THE ANI-KIT-U-WAH PEOPLE: AKA THE CHEROKEE

By Josiah Hair on December 10, 2012
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The Ani-Kit-U-Wah People

 By: Josiah Hair

The Cherokee Tribe of today is made of 3 different groups that all descend from the same common tribe.

The Cherokee Nation of Oklahoma

These citizens reside within 14 counties in Northeastern Oklahoma.  The tribe composes of descendants of those that were forced removed from lands in Southeastern United States during the 1838-1839 Removal.  In addition it also comprises of descendants of “Old Settlers” which were those that had moved from lands in the east prior to 1833 and are subject to the 1828 and 1833 treaties.

Over 70,000 Cherokee reside within a 7,000 square mile geographical area, which is not a reservation but rather a federally-recognized sovereign nation covering most of northeast Oklahoma. Its jurisdictional service area encompasses eight entire counties along with portions of six other counties.

As one of only three such federally-recognized Cherokee tribes, the Cherokee Nation has both the sovereign right and the responsibility to exercise control and development over tribal assets, including more than 66,000 acres of land and 96 miles of the Arkansas Riverbed.

Today citizenship is granted if a Lineal Descendant from the Final Roll of the 1907 Dawes Commission of the applicant can be proven through birth and death records. Minimum Blood Quantum is not used for citizenship.

The Eastern Band of Cherokee Indians

EBC comprising of Descendants of those that resided at the time in North Carolina thru a provision called the Reservation Act of 1819 or by evading the United States Army and remained behind in a land less state.  By law, Native Americans were neither citizens of the United States nor the state where they resided; therefore they could not hold property.

An adopted Cherokee named Will Thomas bought land with the Cherokees money, held the deeds in his name and allowed the fugitive Cherokees to live on and work the land. This ambiguous status continued until after the Civil War when the Cherokee question surfaced again. After several years of legal wrangling, the Cherokee formed a corporation.  As a business, the Cherokee could hold the land and the land in turn was to become known as the Qualla Boundary with the Cherokee in control.

Today they live in far western North Carolina in an area known as Qualla Boundary which is really a Land Trust not a reservation as the Tribe owns the land. Enrollment is granted to the applicant if they can prove a minimum Blood Quantum of 1/16th degree of Cherokee blood and Lineal Descendant of an Ancestor that is listed on the Baker Roll of 1924. The Tribe was never subject to the Allotment act of 1889 and was able to fend off attempts to force compliance until the Howard Wheeler Act of 1936 abolished Allotment.

United Keetoowah Band of Cherokees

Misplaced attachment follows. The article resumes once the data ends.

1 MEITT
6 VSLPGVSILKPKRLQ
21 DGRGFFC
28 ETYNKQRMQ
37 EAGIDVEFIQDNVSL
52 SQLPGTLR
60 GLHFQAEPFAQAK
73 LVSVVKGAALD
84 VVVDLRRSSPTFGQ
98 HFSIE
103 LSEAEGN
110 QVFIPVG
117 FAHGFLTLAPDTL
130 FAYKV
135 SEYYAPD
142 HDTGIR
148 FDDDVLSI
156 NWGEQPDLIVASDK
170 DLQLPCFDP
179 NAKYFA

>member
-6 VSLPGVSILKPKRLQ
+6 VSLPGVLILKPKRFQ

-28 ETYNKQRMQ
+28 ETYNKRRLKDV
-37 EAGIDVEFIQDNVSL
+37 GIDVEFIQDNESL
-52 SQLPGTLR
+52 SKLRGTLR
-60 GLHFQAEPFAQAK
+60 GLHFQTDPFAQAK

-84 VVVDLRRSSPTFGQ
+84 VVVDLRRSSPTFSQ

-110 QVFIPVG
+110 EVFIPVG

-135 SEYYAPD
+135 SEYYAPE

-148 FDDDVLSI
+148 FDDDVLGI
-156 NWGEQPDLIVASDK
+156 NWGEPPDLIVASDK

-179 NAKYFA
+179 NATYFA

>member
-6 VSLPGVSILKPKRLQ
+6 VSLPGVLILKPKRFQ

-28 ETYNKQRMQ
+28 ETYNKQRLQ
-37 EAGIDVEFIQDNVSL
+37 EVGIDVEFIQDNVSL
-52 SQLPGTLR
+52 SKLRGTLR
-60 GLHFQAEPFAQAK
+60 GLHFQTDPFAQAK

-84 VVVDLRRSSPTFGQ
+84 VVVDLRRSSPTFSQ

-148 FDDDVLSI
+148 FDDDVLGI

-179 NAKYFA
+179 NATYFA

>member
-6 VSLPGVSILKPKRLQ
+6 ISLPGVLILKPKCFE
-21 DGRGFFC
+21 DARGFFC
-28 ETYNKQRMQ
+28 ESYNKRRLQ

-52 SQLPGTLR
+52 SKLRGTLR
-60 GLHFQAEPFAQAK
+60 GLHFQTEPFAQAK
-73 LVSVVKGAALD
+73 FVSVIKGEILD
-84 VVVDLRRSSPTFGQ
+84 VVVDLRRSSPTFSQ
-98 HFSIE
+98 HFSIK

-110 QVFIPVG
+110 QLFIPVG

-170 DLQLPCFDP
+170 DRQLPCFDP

The Keetoowah reside in present day Oklahoma in the same 14 counties that the Cherokee Nation of Oklahoma also resides.  In 1808, a delegation of Cherokees from the Upper and Lower towns of the Cherokee Nation went to Washington D.C. to inform the President of the United States that not all Cherokee people wanted to pursue what was deemed a ‘civilized’ life. The delegation requested the President divide the Upper Towns, whose people wanted to establish a Regular government, from the Lower Towns who wanted to continue living traditionally. On January 9, 1809, the President of the United States allowed the Lower Towns to send an exploring party to find suitable lands on the Arkansas and White Rivers for habitation.

Seven of the most trusted men explored locations both in what is now Western Arkansas and also Northeastern Oklahoma. The people of the Lower Towns desired to remove across the Mississippi to this area, onto vacant lands within the United States so that they might continue the traditional Cherokee life.

In 1817, the United States ceded such lands to the “Kituwah” people (also known as Old Settlers, or Western Cherokee) in exchange for a portion of the Cherokee lands they had occupied and were entitled to in the East. As many as 4,000 Kituwah Old Settlers came. The Treaty of 1817 with the United States exchanged lands back East for lands in Arkansas. This gained the Keetoowahs (accepted spelling) a definite title to a territory of what is called today a “Land Base.”

Enrollment today is by tracing Lineal Descendants from the 1949 Final Roll of the Keetoowah Band of Cherokees or Dawes Roll of 1907 and minimum Blood Quantum of 1/4 degree. Applications are approved on a monthly basis by the Tribal council.

References:

1)History and Culture of the Cherokee Nation of Ok http://www.cherokee.org/AboutTheNation/History/Facts/24449/Information.aspx

2) History and Culture of Eastern Band of Cherokee Indian http://nc-cherokee.com/historyculture/

3) History and Culture of the United Keetoowah Band of Cherokee http://www.keetoowahcherokee.org/documents/history/historyessay.pdf

 


TOPICS: Blog, Featured, Native American Articles, Native American Genealogy, Native American History, Native American Information

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